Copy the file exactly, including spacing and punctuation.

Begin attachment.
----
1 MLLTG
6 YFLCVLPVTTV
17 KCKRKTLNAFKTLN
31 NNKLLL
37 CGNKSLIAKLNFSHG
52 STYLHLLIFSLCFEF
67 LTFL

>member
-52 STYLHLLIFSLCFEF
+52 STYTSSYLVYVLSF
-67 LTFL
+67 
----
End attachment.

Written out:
1 MLLTG
6 YFLCVLPVTTV
17 KCKRKTLNAFKTLN
31 NNKLLL
37 CGNKSLIAKLNFSHG
52 STYLHLLIFSLCFEF
67 LTFL

>member
-52 STYLHLLIFSLCFEF
+52 STYTSSYLVYVLSF
-67 LTFL
+67 